The Great Salt Lake, located in the northern part of the U.S. state of Utah, is the largest salt water lake in the western hemisphere, and the fourth-largest terminal lake in the world. In an average year the lake covers an area of around 1,700 square miles (4,400 km square), but the lake's size fluctuates substantially due to its shallowness. For instance, in 1963 it reached its lowest recorded level at 950 square miles (2,460 km²), but in 1988 the surface area was at the historic high of 3,300 square miles (8,500 km square). In terms of surface area, it is the largest lake in the United States that is not part of the Great Lakes region.
The lake is the largest remnant of Lake Bonneville, a pluvial lake which covered much of western Utah in prehistoric times. The Great Salt Lake is endorheic (has no outlet besides evaporation) and has very high salinity, far saltier than sea water. The Jordan, Weber, and Bear rivers (the three major tributaries) deposit around 1.1 million tons of minerals in the lake each year, and since water (but not the minerals) is constantly being evaporated, the concentration of minerals increases further. Because of its unusually high salt concentration, most people can easily float in the lake as a result of the higher density of the water, particularly in the saltier north arm of the lake, Gunnison Bay. The lake's shallow, warm waters cause frequent, sometimes heavy lake-effect snows during late fall, early winter, and spring.
The Great Salt Lake lends its name to Salt Lake City, originally named "Great Salt Lake City" by the President of the Church of Jesus Christ of Latter-day Saints (known as the Mormon or LDS Church) Brigham Young, who led a group of Mormon pioneers to the Salt Lake Valley southeast of the lake on July 24, 1847.
Salt Lake City and its suburbs are located to the southeast and east of the lake, between the lake and the Wasatch Mountains, but land around the north and west shores is almost uninhabited. The Bonneville Salt Flats lie to the west, and the Oquirrh and Stansbury Mountains rise to the south.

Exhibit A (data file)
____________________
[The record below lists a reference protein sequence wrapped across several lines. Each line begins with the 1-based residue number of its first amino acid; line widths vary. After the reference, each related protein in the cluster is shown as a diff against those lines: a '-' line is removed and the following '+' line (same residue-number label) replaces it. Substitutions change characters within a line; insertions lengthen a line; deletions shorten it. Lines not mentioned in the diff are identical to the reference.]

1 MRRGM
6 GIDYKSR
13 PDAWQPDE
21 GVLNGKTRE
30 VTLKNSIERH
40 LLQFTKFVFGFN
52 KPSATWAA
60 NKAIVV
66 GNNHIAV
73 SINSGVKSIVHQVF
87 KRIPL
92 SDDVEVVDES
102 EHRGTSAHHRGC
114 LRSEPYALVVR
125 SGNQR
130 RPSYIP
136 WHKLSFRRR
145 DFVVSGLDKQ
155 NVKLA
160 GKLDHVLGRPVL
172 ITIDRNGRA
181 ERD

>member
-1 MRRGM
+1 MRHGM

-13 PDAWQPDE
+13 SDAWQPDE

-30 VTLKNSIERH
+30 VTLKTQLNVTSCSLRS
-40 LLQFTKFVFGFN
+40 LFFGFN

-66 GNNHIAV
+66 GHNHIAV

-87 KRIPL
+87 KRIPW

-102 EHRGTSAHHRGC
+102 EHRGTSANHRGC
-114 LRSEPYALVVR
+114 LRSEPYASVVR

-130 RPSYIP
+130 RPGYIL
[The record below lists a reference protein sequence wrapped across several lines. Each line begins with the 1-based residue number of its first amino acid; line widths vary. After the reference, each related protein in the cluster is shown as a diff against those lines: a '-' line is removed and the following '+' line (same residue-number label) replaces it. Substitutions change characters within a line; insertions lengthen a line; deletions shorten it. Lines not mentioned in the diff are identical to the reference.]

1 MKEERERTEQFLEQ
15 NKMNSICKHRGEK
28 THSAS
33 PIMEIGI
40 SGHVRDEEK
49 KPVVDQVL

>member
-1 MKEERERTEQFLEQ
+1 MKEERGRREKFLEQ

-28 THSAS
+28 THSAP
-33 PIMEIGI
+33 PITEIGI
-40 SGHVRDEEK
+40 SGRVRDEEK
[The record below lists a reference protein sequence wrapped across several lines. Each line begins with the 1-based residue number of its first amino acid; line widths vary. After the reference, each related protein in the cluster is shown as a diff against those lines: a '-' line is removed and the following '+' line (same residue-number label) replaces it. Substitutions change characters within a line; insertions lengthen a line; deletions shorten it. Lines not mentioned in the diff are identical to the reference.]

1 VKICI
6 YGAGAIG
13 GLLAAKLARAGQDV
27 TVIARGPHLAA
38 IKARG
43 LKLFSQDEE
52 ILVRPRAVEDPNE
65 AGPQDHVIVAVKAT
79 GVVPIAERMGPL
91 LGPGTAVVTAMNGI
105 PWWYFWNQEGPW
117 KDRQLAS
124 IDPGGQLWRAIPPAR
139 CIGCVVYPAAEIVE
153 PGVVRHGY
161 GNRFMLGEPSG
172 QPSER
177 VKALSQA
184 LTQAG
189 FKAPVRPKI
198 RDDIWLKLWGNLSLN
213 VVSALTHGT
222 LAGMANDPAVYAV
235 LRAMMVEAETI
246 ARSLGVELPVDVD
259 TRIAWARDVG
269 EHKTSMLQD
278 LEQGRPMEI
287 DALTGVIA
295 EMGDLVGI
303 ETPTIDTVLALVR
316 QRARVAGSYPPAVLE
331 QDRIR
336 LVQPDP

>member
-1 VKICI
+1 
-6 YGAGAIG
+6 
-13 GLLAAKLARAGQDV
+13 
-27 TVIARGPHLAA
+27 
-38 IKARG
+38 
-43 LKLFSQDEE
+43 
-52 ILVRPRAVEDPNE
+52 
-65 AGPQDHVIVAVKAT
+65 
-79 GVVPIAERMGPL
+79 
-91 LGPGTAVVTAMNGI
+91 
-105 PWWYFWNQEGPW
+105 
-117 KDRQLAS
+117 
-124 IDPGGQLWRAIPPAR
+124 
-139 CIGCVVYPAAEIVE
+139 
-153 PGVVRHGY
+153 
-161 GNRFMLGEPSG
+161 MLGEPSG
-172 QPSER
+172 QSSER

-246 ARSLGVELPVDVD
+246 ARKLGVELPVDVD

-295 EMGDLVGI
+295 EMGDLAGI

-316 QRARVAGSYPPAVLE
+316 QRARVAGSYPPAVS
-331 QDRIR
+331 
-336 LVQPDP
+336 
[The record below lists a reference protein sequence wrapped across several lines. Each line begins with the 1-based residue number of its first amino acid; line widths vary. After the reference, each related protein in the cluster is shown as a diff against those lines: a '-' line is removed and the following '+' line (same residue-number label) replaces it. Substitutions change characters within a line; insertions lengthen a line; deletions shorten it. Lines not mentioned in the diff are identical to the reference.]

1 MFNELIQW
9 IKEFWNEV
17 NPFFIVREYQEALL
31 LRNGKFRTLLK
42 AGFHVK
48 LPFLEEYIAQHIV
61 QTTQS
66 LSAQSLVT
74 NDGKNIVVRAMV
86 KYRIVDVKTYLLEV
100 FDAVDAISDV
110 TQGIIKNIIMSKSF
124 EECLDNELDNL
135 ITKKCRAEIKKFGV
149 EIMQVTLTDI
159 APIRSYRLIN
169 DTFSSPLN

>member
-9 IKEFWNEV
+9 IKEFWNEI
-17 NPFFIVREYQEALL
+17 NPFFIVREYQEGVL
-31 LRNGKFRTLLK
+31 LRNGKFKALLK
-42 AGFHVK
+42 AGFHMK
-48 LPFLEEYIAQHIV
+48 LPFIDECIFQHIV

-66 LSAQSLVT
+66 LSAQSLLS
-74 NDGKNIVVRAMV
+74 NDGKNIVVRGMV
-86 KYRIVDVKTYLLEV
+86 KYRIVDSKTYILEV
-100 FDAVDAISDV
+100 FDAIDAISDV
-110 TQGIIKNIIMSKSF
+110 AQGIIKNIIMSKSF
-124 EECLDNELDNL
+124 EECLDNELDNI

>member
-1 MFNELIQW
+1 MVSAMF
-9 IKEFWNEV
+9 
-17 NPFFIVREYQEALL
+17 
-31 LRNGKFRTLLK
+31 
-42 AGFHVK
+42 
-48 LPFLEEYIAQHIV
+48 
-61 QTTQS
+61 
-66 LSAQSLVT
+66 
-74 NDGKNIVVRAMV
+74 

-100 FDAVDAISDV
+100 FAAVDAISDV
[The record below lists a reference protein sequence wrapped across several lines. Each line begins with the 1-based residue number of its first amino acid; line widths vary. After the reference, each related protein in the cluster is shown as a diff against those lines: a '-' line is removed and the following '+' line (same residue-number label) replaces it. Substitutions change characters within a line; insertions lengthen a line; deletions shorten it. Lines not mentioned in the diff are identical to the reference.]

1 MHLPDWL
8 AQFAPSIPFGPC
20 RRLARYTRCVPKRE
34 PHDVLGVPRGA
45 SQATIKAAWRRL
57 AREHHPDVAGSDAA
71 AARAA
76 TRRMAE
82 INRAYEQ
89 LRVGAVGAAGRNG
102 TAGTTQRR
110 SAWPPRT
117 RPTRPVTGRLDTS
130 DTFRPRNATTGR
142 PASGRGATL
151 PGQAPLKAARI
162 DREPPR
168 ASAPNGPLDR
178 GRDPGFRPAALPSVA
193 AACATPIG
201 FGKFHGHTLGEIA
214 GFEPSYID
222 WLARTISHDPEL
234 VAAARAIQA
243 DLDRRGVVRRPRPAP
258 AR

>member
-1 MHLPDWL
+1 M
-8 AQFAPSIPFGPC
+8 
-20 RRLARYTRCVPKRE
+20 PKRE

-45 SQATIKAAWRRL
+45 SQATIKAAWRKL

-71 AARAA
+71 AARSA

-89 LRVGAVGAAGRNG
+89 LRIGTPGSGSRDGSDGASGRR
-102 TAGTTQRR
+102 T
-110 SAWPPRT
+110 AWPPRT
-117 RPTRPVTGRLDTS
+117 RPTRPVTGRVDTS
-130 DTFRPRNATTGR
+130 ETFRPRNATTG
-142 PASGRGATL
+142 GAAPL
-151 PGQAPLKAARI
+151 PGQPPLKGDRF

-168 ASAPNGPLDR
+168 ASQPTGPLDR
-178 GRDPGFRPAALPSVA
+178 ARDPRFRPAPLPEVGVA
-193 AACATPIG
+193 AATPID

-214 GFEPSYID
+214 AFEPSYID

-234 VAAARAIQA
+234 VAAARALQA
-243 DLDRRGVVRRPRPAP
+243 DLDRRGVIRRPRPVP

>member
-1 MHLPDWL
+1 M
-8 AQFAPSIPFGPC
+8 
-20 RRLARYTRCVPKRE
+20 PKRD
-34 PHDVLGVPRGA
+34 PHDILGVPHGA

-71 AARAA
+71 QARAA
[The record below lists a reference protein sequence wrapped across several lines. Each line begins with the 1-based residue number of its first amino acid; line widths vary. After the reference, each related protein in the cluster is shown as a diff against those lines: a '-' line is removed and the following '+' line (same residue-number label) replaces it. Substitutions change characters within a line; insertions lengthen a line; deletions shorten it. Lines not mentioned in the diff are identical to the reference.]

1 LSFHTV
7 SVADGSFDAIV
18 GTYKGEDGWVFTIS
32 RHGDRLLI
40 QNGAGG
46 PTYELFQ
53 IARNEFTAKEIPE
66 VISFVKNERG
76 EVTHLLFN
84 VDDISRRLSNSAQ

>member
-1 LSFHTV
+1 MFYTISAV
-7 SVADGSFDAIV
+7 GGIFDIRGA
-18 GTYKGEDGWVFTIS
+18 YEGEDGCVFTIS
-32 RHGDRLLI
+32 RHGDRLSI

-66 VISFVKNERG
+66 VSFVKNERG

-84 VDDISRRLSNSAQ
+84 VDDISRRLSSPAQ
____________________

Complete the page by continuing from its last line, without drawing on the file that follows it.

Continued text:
Categorically stating the number of islands is difficult, as the method used to determine what is an island is not necessarily the same in each source. Since the water level of the lake can vary greatly between years, what may be considered an island in a high water year may be considered a peninsula in another, or an island in a low water year may be covered during another year. According to the U.S. Department of the Interior and the U.S. Geological Survey, "there are eight named islands in the lake that have never been totally submerged during historic time. All have been connected to the mainland by exposed shoals during periods of low water." In addition to these eight islands, the lake also contains a number of rocks, reefs, or shoals that become fully or partially submerged at high water levels.
The Utah Geological Survey, on the other hand, states "the lake contains 11 recognized islands, although this number varies depending on the level of the lake. Seven islands are in the southern portion of the lake and four in the northwestern portion."
The size and whether they are counted as islands during any particular year depends mostly on the level of the lake. From largest to smallest, they are Antelope Island, Stansbury Island, Fremont Island, Carrington Island, Dolphin Island, Cub Island, and Badger Island, and various rocks, reefs, or shoals with names like Strongs Knob, Gunnison Island, Goose, Browns, Hat (Bird), Egg Island, Black Rock, and White Rock. Dolphin Island, Gunnison Island, Cub Island, and Strongs Knob are in the northwestern arm. The rest are in the southern portion of the Great Salt Lake.